Many businesses simply do not have the time to discuss testing strategy or creating hypotheses for a successful test efforts.  Testing strategy typically comes up at the last minute, when resources are available, or marketing departments have been given challenging last-minute goals to meet.   It becomes a “shoot from the hip” idea session that you squeeze in.  The strategic element does not receive the focus it deserves, simply because there is too much going on, and other priorities need more immediate attention.  This creates an environment where huge opportunities are missed, simply because of lack of time.


Schedule mandatory testing brainstorm sessions before and after an online marketing experience is launched.    Acknowledge what your business goals are at the time, and then understand what metrics will support that goal.  Predict an outcome by first establishing hypotheses and review the results afterwards to see if you were correct.  Task team members to start thinking about ideas for what would improve the current experience, or what you think is preventing additional success. For example:  Does the landing page need to have less content, since the email is so informative? Is the image in the email inconsistent with the messaging? Are there too many call to action buttons resulting in decision paralysis? Brainstorm these ideas, record them in your brainstorm sessions, and then prioritize them in order of easiest to most difficult to test.  Start with the low hanging fruit to build momentum.

Resources for Test Cell Creation: 

Resources for creating the test cells are usually few and far between. IT is usually unavailable, creative teams (if you have one) are wrapped up in other initiatives with aggressive deadlines.  Even if you are able to track down someone within your organization that can build test cells, you will most likely miss out on immediate opportunities due to slow turnaround.  This is a huge factor for preparation of seasonality spikes in traffic which provide the highest volume of conversion opportunities.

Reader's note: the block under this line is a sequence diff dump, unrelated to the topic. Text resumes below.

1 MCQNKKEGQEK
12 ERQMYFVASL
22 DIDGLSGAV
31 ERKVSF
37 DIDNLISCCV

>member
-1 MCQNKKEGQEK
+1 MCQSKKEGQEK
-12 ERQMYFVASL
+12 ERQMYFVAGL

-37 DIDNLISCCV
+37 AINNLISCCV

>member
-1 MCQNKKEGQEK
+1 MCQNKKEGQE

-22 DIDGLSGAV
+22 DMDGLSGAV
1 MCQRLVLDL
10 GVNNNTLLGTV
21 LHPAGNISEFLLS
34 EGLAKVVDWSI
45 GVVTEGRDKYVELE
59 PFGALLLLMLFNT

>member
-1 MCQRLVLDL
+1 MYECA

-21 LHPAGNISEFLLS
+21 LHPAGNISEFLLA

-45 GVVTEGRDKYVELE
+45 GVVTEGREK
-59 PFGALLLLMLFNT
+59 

It is OK to ask for help – internally or externally.  Break down silos and identify additional resources internally that, you may be able to “borrow.”   Sell your ideas internally through business cases that can show ROI, and the commitment may be there.

Outsource:  Identify a quality network of freelancers that you can guide for your test cell direction, assuming you have time to properly establish strategic test planning.   It is also wise to use an experienced agency that understands testing, and most importantly, can leverage previous winning efforts through case studies, that will increase your chances to have similar success.

Without the test cell creation (design, copy, build, QA) you could be setting yourself for slow turnaround, messy test cells, and missed opportunities.

Breaking down the resources barrier is one of the most important steps for implementing a successful digital testing program, creating a repeatable process, and establishing a testing culture.   After you have resources covered, you are still not out of the woods.  You must also consider data & set proper testing program expectations.  Stay tuned to learn more about identifying the specific so these barriers, and ways to overcome them.

To learn more about resource solutions for successful testing programs, please contact Brooks Bell today!